Nestlé has revealed a series of sustainability pledges as it aims to meet its commitment of making 100% of its packaging recyclable or reusable by 2025, with a particular focus on avoiding plastic waste.
As of February, Nestlé will begin to eliminate all plastic straws from its products, using alternative materials like paper as well as “innovative designs” to reduce littering.
The world’s largest food and beverage company said it will also start rolling out paper packaging for Nesquik in the first quarter of 2019 and for the Yes! snack bar brand in the second half of 2019. Smarties will start introducing plastic-free packaging in 2019, while Milo will launch paper-based pouches in 2020.
Meanwhile, Nestlé Waters has pledged to increase the recycled PET content in its bottles to 35% by 2025 at the global level and will reach 50% in the US.
The Switzerland-headquartered company said its Institute of Packaging Sciences, which was inaugurated last December, is exploring new paper-based materials and biodegradable and compostable polymers that are also recyclable.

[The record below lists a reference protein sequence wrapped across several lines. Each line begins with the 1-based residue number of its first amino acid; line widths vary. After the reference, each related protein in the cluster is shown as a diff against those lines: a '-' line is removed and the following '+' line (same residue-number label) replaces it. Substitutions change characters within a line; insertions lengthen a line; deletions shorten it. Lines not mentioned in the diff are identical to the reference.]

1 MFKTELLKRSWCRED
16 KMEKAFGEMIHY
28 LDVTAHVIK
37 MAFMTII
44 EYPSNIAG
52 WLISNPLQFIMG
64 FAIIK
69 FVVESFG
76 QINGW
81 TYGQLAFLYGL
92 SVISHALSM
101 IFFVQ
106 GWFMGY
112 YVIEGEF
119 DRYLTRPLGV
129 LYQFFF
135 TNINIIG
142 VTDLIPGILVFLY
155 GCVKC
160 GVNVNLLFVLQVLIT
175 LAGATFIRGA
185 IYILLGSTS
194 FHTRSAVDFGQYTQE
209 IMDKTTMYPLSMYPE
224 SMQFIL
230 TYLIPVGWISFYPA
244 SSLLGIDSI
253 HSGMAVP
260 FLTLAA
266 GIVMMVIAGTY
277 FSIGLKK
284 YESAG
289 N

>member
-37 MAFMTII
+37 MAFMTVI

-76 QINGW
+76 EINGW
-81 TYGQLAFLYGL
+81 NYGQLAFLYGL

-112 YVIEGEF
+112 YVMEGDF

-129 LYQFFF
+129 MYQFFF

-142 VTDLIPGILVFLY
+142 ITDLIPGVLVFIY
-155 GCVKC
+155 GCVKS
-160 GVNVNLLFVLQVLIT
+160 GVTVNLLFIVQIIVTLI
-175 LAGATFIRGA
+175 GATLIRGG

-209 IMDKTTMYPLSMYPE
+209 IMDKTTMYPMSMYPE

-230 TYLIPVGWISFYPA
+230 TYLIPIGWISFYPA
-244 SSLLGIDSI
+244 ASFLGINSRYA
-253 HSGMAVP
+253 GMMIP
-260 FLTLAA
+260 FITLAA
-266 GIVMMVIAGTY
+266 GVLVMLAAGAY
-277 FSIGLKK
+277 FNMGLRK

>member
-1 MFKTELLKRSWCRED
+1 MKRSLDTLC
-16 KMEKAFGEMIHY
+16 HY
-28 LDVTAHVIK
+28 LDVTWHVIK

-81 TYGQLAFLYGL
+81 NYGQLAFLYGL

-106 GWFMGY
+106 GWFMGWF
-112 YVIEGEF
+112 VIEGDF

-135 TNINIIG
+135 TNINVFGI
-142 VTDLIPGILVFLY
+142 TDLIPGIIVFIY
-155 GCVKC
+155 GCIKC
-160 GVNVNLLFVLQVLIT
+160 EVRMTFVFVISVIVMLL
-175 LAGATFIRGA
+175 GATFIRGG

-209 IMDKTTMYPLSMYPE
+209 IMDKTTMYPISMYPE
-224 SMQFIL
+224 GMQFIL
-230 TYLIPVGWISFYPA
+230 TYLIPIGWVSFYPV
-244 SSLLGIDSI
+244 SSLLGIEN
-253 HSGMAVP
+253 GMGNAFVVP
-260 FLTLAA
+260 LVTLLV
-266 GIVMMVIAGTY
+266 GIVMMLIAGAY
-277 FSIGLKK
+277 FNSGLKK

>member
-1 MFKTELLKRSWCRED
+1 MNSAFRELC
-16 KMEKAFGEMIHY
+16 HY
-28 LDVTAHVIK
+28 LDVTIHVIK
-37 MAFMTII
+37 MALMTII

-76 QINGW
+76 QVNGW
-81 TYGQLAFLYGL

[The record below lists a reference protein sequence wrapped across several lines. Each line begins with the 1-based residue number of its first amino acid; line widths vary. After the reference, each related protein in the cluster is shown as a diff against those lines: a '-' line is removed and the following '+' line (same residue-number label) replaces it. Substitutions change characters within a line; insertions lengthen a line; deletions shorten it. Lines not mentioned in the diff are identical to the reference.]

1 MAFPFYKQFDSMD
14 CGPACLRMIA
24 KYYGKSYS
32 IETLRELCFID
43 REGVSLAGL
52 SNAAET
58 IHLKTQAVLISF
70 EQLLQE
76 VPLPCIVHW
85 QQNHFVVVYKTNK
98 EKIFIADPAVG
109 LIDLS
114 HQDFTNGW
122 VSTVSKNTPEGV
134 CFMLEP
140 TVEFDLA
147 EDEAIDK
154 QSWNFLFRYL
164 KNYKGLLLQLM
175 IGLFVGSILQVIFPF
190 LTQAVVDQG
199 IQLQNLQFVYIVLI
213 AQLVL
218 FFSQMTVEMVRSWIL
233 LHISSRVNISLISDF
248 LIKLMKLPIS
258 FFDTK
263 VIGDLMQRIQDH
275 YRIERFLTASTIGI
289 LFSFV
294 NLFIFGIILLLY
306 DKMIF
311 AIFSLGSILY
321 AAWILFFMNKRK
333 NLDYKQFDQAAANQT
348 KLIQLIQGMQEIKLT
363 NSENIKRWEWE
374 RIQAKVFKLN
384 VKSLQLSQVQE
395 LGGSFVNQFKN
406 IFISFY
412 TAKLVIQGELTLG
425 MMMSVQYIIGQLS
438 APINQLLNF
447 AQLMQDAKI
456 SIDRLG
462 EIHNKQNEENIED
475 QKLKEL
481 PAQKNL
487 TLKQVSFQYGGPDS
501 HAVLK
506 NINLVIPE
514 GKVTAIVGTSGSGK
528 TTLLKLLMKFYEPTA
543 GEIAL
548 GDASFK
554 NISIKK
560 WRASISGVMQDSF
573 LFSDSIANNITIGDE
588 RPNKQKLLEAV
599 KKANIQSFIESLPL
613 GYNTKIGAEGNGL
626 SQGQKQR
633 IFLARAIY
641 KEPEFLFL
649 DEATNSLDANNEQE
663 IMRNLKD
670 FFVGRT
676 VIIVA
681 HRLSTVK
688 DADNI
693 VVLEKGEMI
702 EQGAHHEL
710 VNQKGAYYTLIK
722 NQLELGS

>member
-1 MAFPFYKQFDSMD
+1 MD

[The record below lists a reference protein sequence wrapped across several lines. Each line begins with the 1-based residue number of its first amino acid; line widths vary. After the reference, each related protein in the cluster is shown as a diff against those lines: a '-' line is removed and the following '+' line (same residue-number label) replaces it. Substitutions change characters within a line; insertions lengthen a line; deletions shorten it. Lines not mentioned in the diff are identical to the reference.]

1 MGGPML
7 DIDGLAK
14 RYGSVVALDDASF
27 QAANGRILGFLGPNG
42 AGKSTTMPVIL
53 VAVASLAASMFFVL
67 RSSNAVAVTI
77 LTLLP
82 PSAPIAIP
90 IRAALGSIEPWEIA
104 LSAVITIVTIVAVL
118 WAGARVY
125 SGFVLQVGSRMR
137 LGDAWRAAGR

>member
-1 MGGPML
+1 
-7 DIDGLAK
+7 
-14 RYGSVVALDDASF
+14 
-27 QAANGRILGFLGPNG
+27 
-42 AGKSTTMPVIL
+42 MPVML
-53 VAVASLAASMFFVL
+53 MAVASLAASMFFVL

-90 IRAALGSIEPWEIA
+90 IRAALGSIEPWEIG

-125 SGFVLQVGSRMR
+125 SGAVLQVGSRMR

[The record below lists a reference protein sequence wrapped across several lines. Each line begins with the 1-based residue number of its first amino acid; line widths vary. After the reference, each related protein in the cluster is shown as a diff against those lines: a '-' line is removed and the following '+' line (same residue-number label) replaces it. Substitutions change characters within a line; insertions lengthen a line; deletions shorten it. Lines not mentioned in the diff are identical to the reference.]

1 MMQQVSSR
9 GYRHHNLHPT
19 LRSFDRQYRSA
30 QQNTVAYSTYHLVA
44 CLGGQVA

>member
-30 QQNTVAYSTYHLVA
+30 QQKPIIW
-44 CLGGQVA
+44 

Nestlé CEO Mark Schneider said: “Our broader vision and action plan outline our commitment and specific approach to addressing the plastics packaging waste issue.
“While we are committed to pursuing recycling options where feasible, we know that 100% recyclability is not enough to successfully tackle the plastics waste crisis. We need to push the boundaries and do more. We are determined to look at every option to solve this complex challenge and embrace multiple solutions that can have an impact now.
“We believe in the value of recyclable and compostable paper-based materials and biodegradable polymers, in particular where recycling infrastructure does not exist.
“Collective action is vital, which is why we are also engaging consumers, business partners and all of our Nestlé colleagues to play their part.”
Nestlé said that as part of its ambition to stop plastic leakage into the environment across its global operations, it has become the first food company to partner with Project STOP, which was launched in Indonesia in 2017. The initiative is creating sustainable, circular and low-cost waste systems that capture as much value from waste as possible.
Last October, Nestlé joined the Global Ghost Gear Initiative to help address the more than 640,000 tonnes of fishing gear ending up in oceans each year.
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